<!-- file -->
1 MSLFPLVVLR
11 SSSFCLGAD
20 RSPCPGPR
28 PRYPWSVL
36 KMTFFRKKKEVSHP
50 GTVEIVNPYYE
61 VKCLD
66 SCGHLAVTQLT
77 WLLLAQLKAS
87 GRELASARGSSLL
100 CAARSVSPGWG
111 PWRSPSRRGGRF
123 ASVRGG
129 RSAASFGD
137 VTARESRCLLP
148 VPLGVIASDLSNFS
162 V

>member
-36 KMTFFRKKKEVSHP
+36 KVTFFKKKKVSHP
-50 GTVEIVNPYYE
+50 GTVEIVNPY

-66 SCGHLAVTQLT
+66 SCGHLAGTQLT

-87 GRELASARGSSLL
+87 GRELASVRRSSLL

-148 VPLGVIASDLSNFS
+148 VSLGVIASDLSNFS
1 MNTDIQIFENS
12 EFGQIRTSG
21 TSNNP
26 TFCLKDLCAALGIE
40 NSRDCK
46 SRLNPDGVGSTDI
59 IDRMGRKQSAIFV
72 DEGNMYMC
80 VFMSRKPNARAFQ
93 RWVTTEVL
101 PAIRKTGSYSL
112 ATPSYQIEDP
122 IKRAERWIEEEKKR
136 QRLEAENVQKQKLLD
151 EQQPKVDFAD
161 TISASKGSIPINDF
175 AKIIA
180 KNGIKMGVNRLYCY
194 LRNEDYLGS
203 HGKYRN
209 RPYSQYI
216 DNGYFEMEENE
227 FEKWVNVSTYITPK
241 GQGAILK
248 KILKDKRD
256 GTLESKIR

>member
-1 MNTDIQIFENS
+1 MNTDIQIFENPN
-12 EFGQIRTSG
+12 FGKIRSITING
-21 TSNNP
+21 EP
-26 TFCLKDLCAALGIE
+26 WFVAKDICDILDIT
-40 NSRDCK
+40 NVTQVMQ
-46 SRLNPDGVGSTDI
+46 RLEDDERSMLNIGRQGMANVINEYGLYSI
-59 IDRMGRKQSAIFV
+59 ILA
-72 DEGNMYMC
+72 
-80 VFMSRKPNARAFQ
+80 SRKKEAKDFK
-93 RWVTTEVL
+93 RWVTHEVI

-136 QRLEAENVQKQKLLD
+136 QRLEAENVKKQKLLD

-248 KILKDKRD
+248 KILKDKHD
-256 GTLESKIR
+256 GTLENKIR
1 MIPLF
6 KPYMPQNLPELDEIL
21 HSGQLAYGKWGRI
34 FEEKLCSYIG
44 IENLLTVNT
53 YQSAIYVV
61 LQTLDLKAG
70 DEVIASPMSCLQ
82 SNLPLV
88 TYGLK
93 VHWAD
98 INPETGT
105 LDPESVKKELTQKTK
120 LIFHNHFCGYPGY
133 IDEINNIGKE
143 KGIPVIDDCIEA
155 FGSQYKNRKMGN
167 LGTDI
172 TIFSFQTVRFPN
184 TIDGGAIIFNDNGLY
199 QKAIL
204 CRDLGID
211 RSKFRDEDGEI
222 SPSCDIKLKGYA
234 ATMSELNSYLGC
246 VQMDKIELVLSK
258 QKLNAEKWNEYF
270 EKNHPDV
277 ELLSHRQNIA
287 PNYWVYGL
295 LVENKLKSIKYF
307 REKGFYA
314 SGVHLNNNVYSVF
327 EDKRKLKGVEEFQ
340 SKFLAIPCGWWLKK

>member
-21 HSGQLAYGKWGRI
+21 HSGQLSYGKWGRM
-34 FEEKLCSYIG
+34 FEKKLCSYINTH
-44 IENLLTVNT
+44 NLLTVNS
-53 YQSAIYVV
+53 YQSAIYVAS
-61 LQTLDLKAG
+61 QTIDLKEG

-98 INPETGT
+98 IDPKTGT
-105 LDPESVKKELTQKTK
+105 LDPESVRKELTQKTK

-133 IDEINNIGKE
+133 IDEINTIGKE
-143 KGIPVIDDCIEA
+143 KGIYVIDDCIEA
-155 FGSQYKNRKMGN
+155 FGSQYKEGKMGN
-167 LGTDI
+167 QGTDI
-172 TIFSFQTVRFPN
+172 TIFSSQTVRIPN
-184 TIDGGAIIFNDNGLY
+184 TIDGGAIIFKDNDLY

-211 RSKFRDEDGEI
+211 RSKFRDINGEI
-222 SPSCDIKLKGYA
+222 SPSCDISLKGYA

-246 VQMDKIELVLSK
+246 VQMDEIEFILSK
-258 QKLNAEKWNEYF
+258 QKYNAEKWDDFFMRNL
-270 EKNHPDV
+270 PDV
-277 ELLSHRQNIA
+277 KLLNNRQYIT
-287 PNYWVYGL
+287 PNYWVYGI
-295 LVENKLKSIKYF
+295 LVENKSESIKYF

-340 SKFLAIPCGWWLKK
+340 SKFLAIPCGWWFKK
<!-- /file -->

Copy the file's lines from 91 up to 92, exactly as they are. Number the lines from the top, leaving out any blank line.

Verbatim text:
88 TYGLK
93 VHWAD